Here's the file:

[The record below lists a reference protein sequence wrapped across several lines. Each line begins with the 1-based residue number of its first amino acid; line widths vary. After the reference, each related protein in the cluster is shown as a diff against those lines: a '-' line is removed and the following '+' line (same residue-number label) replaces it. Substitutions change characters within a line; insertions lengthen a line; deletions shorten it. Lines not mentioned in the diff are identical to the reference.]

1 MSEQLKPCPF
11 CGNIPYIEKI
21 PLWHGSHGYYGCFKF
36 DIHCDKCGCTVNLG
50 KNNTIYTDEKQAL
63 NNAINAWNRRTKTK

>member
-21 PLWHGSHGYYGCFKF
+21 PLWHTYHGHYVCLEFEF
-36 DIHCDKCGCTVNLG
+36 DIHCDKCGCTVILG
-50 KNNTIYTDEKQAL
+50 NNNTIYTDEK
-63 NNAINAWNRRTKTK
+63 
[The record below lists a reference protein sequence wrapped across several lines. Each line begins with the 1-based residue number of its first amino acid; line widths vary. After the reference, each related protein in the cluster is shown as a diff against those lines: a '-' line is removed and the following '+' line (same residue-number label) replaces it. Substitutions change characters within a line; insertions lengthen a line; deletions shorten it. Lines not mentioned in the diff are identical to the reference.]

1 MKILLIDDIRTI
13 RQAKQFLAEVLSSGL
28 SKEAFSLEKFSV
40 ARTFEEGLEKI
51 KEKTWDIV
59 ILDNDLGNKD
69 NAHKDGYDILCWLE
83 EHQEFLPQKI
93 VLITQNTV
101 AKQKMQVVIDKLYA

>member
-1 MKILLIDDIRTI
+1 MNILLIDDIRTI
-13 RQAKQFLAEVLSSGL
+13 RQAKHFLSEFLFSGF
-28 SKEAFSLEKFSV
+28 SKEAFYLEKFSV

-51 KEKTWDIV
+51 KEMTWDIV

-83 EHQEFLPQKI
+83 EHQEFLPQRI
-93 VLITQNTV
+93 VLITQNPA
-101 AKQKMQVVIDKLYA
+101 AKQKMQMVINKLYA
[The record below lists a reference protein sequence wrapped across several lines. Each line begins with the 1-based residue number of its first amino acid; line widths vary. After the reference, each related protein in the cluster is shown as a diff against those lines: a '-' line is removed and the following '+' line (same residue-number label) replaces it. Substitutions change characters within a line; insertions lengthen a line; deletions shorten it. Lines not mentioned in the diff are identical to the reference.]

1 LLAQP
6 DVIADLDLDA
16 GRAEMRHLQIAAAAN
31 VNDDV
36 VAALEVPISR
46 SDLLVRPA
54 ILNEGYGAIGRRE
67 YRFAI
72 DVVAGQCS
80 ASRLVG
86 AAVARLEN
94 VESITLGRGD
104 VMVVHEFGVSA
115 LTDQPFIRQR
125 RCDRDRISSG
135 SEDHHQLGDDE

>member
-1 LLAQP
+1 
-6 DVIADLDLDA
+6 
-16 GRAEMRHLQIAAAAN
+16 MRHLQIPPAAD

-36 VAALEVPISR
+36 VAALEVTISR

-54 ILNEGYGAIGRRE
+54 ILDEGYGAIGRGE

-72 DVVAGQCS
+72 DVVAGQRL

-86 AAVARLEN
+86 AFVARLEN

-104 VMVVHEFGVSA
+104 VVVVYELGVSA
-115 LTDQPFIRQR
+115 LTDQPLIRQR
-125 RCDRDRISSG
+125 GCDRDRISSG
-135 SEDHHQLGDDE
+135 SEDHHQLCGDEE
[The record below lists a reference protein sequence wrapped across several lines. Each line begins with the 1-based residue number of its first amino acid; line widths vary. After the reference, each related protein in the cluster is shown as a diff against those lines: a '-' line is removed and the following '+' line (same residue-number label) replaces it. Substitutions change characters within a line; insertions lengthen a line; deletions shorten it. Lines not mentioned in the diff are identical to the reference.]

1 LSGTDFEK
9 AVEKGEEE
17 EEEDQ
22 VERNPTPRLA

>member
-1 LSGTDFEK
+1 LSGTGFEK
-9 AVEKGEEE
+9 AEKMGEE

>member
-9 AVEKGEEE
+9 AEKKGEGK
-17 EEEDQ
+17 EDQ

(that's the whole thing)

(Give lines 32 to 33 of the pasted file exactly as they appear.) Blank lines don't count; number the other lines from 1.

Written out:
+13 RQAKHFLSEFLFSGF
-28 SKEAFSLEKFSV